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Trouble Overseas: Solar and its Role in America’s Energy Independence

March 10th, 2022 | By Christopher Butts

solar energy independence

Rising Costs of Fuel

Conflicts in other parts of the world have once more raised the price of fossil fuels here at home. Whether it’s at the gas pump or on your home heating bill, Russia’s recent invasion of Ukraine is driving a spike in energy prices.   But you’ve probably already felt that pinch in your pocketbook. Russia is the world’s second largest exporter of crude oil and the largest when it comes to natural gas. This turmoil and its effect on the cost of these fuels have again piqued our country’s interest in alternative sources of power. We’d like to take a moment to talk about the trouble overseas, solar, and its role in America’s energy independence, not to mention, yours.

The United States imported about ten million barrels of oil a month from Russia. However, due to Russia’s role in the ongoing conflict, U.S. President Joe Biden banned all Russian oil imports. Combine that with the chaos of the invasion and the current price hikes from strains on the supply chain, and American consumers stand to be paying much higher prices for fuel.

Nothing New

This phenomenon of issues abroad creating higher fuel prices at home is certainly not a new one, and neither is the idea of energy independence. Presidents Nixon and Carter both touted energy independence programs after the fuel crisis of the 1970’s. 9/11 and the ensuing war on terror in the middle east created another push for alternative energy sources. Thanks to advancements in technology and the current drive to find our own domestic sources of fuel, America actually exported more oil than it imported in 2020 for the first time in 69 years.

However, that shift will not exempt us from the rising costs of fuel worldwide. Supply and demand on the international market ultimately affects the cost of fuel at home.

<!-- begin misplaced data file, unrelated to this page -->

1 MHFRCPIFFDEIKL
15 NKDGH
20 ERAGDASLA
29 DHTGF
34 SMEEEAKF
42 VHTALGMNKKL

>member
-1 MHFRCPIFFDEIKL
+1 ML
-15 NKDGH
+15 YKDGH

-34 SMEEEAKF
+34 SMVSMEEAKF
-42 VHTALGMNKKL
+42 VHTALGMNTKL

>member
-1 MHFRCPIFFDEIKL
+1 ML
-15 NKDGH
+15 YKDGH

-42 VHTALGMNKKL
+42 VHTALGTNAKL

Meanwhile, renewable energy sources are the cheapest and most readily available form of electric power. Utility companies know that and according to the EIA, solar and wind are leading the nation in new utility scale electric generating capacity for 2022.

What Can We Do?

These promising projections, along with the ongoing adoption of electric vehicles, are getting us closer to a carbon-free, energy independent future. However, the EIA also estimates that 60% of electric power generated by utility companies in the U.S. is still produced using fossil fuels. When they’re paying more for these fuels, and to transport these fuels, those costs are being passed down to the consumer in the form of rate hikes.

Solar power and battery backup systems cannot fix all of our grid’s problems. However, we believe it’s the logical first step towards a smarter, cleaner, and more adaptive grid.

It’s possible for you personally to potentially reduce the impacts of some of these fluctuating fuel prices and declare your own independence from a portion of foreign sources of energy on your electric bill. A solar panel system from Pink Energy provides you with a supplemental source of power at your home or business that’s free from rate hikes. Add a battery backup and you can mitigate “time of use” rates, where utility companies charge higher rates during peak hours by tapping into this storage. Once the solar panels are paid for, or your financing interest rate is locked in, there are no rate hikes. They’re your own source of energy and the price you’ll pay will remain the same throughout their lifetime. With our panels’ American made quality and 25-year warranty, those possible savings will stretch for decades to come.

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